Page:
A very typical 1-3 backgame. White has great timing -- maybe. If White can spring a back checker on his next roll he will have as perfect a 1-3 backgame as one could want. In fact he would be a clear favorite to win the game, although the gammon danger makes him a money underdog. If White fails to spring a back checker next roll, his position starts to crumble, and if he doesn't get out in two rolls his board will probably disintegrate beyond repair. White's winning chances are so good that he has an easy take if doubled. Blue just about has a double due to the huge market loss if White's board collapses.
Against Timid Timothy, double. There is a very realistic chance that Timothy will crawl into his shell and pass. He may think: If I don't escape I'm doomed, and if I do escape I still have to hit a shot and win, while all my losses will be gammons. That's the way he thinks. You can't afford to wait, because after Timothy sees the result of the next roll he will definitely get it right -- passing if he doesn't escape, and taking if he does.
Against Conservative Charlie, double. Charlie also isn't going to make a mistake in the future -- he will pass if he doesn't escape and take if he does. The actual double is borderline in theory, but there has to be some slight chance that Charlie will turn more conservative than usual and let it go. That argues for doubling.
Against Aggressive Andy, wait. This is the kind of position Andy loves, since he thinks his superior checker play will see him through. If Andy rolls something like a 4-3 on his next roll he would have a clear pass, yet it wouldn't be at all surprising if he takes. He will be looking at things in the following optimistic manner: Yes, my board is partially busted, but it isn't beyond repair. All I have to do is escape a back checker next turn, and then I will have my timing and should have no difficulty remaking my six point and being right in the game. This is all true. What Andy fails to see is just how badly things go if he doesn't escape on that second roll. That possibility makes it a clear pass after White's 4-3 roll, but Andy may still be with us.
Against Steaming Steve, wait. Everything said about Aggressive Andy holds true vs. Steve, and even more so. The only question vs. Steve would be whether or not to pull the trigger if he doesn't escape next turn, or to wait thinking he will still take even if his board does collapse.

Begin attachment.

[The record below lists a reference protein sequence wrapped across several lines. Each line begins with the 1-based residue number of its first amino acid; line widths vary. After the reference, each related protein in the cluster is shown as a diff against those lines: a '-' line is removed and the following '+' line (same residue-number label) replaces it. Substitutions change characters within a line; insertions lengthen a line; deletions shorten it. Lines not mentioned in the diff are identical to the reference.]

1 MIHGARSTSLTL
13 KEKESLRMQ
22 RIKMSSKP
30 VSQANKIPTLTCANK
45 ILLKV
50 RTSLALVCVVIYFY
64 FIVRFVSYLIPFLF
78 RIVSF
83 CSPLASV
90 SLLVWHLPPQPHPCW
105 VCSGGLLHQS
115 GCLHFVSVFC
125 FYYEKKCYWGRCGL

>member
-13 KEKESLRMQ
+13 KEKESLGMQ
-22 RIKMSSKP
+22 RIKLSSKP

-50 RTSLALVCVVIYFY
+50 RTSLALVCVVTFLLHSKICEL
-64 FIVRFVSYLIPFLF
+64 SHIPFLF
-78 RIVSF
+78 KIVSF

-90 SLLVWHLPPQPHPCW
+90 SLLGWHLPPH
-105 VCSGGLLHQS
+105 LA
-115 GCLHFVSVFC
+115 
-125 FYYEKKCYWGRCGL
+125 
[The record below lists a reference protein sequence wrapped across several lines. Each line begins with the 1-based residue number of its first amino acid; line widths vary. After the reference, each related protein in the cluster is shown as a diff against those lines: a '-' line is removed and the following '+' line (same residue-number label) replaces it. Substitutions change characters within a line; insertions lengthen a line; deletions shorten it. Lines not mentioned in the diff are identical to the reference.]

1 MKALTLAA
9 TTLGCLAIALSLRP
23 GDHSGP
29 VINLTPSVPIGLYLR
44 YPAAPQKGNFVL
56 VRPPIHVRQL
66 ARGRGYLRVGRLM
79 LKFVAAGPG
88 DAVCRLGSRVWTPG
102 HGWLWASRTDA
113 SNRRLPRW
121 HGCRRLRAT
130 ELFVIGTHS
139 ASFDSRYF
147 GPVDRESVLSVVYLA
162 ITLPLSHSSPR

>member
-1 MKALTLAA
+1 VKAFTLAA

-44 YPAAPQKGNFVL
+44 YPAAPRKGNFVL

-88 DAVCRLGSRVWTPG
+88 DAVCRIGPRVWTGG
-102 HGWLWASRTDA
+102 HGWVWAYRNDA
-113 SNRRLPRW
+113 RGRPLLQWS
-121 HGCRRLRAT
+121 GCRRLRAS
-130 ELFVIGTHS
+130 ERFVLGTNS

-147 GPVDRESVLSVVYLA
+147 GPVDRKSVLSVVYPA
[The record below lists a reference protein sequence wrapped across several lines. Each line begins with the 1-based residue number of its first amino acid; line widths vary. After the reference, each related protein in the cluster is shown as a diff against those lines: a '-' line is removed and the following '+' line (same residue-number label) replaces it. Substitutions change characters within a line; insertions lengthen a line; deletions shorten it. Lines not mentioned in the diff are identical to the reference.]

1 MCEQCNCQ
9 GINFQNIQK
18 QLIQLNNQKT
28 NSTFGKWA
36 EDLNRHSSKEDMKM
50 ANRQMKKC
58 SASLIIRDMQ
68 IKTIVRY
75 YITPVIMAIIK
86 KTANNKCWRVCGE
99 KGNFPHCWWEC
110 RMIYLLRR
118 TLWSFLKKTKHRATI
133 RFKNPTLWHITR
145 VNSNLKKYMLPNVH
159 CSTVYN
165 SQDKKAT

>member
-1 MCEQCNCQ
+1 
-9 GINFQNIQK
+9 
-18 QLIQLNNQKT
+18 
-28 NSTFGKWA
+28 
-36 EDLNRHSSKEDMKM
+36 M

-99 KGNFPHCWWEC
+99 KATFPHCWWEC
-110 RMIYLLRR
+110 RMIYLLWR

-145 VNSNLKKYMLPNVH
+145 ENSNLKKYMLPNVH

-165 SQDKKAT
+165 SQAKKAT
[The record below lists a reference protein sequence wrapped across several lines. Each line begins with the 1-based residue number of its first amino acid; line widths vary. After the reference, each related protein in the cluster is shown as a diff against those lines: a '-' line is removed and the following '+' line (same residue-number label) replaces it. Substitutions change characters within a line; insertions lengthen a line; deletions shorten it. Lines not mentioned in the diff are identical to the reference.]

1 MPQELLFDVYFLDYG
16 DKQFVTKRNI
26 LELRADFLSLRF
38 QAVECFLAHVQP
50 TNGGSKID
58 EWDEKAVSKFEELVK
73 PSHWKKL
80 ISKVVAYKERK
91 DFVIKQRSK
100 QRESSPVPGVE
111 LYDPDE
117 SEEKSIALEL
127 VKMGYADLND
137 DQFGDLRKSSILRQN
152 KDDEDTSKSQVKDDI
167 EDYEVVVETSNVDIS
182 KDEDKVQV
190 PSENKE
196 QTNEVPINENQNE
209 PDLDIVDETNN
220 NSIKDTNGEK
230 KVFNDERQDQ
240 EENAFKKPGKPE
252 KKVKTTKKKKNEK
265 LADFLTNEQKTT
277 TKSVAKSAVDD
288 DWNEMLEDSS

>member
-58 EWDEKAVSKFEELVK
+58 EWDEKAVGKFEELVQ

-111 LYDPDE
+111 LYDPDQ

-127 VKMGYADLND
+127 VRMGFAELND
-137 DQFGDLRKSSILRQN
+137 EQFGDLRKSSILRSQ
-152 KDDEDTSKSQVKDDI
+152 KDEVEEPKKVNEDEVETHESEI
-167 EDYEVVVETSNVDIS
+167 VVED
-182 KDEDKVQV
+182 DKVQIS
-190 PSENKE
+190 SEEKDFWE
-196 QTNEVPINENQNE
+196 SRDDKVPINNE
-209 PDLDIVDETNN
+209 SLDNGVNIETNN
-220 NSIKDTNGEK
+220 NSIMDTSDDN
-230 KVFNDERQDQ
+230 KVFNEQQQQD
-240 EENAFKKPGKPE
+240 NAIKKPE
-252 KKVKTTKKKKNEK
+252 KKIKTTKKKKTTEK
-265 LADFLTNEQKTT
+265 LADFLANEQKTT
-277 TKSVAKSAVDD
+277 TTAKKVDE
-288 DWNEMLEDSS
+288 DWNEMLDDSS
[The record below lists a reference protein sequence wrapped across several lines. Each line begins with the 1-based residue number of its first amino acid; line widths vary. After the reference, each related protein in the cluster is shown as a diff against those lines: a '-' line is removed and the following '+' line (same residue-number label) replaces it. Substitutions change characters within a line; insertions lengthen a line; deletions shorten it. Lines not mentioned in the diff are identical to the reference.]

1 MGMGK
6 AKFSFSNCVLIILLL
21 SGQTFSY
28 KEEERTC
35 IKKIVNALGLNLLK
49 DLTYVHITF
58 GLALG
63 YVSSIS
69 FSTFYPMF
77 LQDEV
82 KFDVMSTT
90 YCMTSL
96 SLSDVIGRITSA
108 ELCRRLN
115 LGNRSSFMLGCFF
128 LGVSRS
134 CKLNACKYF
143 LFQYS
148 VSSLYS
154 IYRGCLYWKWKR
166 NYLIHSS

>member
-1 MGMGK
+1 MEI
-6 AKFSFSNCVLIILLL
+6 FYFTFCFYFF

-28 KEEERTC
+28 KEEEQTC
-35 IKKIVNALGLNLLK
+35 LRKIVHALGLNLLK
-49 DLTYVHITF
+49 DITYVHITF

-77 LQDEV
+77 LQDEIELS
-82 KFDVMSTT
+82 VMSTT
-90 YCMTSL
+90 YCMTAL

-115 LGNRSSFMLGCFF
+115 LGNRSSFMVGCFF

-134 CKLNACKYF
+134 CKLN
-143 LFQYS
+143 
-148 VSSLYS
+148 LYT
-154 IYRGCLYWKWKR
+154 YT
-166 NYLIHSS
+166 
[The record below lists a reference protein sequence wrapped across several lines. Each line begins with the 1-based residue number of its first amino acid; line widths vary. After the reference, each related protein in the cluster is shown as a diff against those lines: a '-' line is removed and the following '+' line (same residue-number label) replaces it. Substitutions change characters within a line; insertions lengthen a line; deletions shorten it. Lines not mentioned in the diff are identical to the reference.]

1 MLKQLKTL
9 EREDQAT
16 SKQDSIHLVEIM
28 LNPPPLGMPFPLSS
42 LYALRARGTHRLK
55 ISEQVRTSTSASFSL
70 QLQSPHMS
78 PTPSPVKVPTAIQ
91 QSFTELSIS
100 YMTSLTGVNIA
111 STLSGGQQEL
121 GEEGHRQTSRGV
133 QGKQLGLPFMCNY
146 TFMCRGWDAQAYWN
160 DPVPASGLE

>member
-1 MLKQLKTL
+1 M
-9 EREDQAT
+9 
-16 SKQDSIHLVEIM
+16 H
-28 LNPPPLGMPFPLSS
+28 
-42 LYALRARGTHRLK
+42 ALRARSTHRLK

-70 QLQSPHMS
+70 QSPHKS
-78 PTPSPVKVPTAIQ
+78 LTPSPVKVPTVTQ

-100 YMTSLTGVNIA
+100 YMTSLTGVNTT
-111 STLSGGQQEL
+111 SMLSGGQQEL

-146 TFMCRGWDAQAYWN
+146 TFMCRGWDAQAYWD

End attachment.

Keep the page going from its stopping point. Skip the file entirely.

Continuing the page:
White has a huge take on the race alone. Blue is ahead only 4 pips, and Blue's bearoff structure is less efficient than White's. In fact, the crossovers are equal. The danger of getting hit isn't sufficient to turn this into a pass, particularly since it is possible for White to recover from a hit. White has a very easy take. Blue can lose his market big time if he hits and White flunks. That plus Blue's small racing lead is enough to give Blue a borderline double.
Against Timid Timothy, double. He just might pass. His thinking could be: If Blue hits I'm dead (which he isn't, of course), and if Blue misses I'm still an underdog since I'm behind in the race. Therefore, I'm not going to win 25% of the time. Since the double is borderline correct anyway, that slight chance that Timothy might pass makes the double clear. It can't be right to wait for a later error by Timothy when it is possible that he will make a huge error right now.
Against Conservative Charlie, wait. Charlie will definitely take now, of course. The key variation occurs when Blue hits with something like 3-1, and White enters with a six. Now White still has a take (though close), but Charlie may think it is a pass due to the race and Blue's pick and pass numbers. Charlie may underestimate the possibility of White rolling a joker to hit an indirect shot, along with the various other good things which may happen.
Against Aggressive Andy, double. Andy isn't going to be making any future mistakes in this position. If he is hit and enters with a six he will not be afraid to take, and if he doesn't enter with a six his pass will be clear. Doubling is theoretically correct, so double.
Against Steaming Steve, wait. As always, it is never correct to make a marginal double against Steve. He is quite likely to take something later which is a clear pass. You really have to roll a joker to lose your market against him.